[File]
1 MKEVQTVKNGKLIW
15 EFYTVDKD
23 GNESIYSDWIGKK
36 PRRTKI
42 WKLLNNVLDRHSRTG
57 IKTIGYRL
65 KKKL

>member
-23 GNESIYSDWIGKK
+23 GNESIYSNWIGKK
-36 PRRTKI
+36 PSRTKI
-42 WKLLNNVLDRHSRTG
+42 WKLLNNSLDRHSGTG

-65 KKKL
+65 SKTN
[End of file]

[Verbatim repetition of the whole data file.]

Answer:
1 MKEVQTVKNGKLIW
15 EFYTVDKD
23 GNESIYSDWIGKK
36 PRRTKI
42 WKLLNNVLDRHSRTG
57 IKTIGYRL
65 KKKL

>member
-23 GNESIYSDWIGKK
+23 GNESIYSNWIGKK
-36 PRRTKI
+36 PSRTKI
-42 WKLLNNVLDRHSRTG
+42 WKLLNNSLDRHSGTG

-65 KKKL
+65 SKTN